Sochi Travel Updates: No Toothpaste in the Air, 'Watch Your Backs' on the Ground
People visiting Sochi should "watch their backs," California Sen. Dianne Feinstein told CNN's Jake Tapper. At the same time, the TSA announced new restrictions on carrying liquids and gels on planes.
People visiting Sochi should "watch their backs," California Sen. Dianne Feinstein told CNN's Jake Tapper on Thursday. According to ABC News, the Department of Homeland Security has announced new restrictions on carrying liquids and gels on planes between the United States and Russia, apparently due to increased security concerns surrounding the Olympics. No toothpaste, no face wash.
The Wire reported on government warnings about possible attacks using explosives smuggled in toothpaste tubes on planes. On Thursday, the TSA acted on that speculation, banning "liquids, gels, aerosols, powders" on flights between Russia and the United States — though those items can still be carried in checked bags.
Appearing on Tapper's The Lead, Feinstein expanded on the government's security concerns. "There's a blanket of security," Feinstein said, but people attending the Games should "watch their backs," and avoid crowds, if they can. "The threat stream is credible," she said. "I think it's real."
At the end of last month, the Office of the Director of National Intelligence released its 2014 Worldwide Threat Assessment, which included a warning about Sochi. The office didn't seem panicked, saying, "we have seen an increase in threat reporting just prior to the Olympics, which is not unusual for a major international event, and have offered assistance to the Russian Government." But Director James Clapper, under strong political pressure in the wake of the leaks from Edward Snowden, expanded on the broader threat in testimony before the Senate Select Intelligence Committee, which Feinstein chairs.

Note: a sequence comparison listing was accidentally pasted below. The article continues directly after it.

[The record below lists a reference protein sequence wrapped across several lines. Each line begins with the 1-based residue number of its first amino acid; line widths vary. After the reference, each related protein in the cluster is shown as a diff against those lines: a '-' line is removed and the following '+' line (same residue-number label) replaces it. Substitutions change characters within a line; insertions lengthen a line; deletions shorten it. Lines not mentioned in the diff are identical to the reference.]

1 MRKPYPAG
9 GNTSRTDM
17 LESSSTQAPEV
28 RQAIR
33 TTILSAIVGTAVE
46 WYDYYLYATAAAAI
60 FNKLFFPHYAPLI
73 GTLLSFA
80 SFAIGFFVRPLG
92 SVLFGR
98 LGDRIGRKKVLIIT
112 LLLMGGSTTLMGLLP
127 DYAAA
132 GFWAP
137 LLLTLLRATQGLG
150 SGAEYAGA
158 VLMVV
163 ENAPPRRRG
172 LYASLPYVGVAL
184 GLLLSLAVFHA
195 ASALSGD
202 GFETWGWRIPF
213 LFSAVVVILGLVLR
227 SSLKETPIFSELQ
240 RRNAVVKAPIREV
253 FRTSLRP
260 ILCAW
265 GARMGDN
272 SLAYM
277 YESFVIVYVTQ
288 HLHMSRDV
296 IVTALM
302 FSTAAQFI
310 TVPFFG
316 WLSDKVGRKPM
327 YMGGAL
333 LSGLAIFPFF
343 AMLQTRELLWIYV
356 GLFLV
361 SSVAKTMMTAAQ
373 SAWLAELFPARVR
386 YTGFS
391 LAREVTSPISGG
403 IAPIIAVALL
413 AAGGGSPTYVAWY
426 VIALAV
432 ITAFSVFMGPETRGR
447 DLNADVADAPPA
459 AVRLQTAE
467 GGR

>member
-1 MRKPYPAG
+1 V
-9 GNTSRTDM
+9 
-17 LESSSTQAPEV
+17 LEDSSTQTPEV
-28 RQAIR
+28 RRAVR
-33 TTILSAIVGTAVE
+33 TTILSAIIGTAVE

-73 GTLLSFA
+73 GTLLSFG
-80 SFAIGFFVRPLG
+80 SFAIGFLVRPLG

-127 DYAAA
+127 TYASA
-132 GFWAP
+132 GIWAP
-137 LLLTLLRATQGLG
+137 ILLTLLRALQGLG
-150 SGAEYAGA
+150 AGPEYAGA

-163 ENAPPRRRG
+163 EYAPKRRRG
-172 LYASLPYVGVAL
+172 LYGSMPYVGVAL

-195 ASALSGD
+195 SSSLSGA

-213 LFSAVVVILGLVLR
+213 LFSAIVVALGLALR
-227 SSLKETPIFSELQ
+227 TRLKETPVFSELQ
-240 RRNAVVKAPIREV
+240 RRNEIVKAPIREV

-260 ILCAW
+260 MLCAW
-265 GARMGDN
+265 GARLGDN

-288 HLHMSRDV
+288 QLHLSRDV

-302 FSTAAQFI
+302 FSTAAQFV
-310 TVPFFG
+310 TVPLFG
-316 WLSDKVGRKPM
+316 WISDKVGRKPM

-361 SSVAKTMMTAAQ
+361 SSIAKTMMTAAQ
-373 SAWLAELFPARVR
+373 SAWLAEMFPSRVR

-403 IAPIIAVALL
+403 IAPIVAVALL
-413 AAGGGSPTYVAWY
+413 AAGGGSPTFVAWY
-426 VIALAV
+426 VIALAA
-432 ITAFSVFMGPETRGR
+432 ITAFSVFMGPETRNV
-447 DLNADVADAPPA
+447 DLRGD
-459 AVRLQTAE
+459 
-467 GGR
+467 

"Looking back over my more than half a century in intelligence," Clapper said, "I have not experienced a time when we have been beset by more crises and threats around the globe." As The Guardian's Michael Cohen notes, though, he used similar language in 2013 and 2012. "We are a remarkably safe and secure nation," Cohen wrote, "protected by two oceans, an enormous and highly effective military and dozens upon dozens of like-minded allies and friends around the world." His point, in brief: "America doesn't face a single truly serious security threat." Clapper's job is to assess and address any risk to the country or its citizens. But there's no question heightened security concerns relieve some of the pressure he and his agency are under from members of Congress and the public.
Which is not to say that no risk exists for tourists and athletes in Sochi. The escalation by the TSA is only the most recent in an increasing sense of concern about security at the Olympics. At the Daily Beast, Jacob Siegel reports that "it’s more than likely" militants entered the Olympics secure zone as part of the construction workforce before it was sealed off. Siegel notes the pair of bombings in the region last December as examples of the sort of attacks that might be undertaken. Interviewed by Siegel, the director of security at the 1996 Games said, "I would be afraid to use public transportation in Sochi during the games."
All sides, of course, hope that nothing happens. But this is the side of the NSA and the DNI that Clapper and Feinstein want the world to see: in action, engaged, and ever vigilant.